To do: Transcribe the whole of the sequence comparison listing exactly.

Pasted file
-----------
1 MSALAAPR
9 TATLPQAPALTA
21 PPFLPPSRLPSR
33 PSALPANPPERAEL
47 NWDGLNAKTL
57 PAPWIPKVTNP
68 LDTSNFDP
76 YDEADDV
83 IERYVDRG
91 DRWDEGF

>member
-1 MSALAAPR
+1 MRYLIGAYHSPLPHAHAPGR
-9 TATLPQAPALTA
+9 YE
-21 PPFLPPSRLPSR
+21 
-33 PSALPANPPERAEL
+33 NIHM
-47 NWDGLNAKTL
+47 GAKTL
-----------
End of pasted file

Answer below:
1 MSALAAPR
9 TATLPQAPALTA
21 PPFLPPSRLPSR
33 PSALPANPPERAEL
47 NWDGLNAKTL
57 PAPWIPKVTNP
68 LDTSNFDP
76 YDEADDV
83 IERYVDRG
91 DRWDEGF

>member
-1 MSALAAPR
+1 MRYLIGAYHSPLPHAHAPGR
-9 TATLPQAPALTA
+9 YE
-21 PPFLPPSRLPSR
+21 
-33 PSALPANPPERAEL
+33 NIHM
-47 NWDGLNAKTL
+47 GAKTL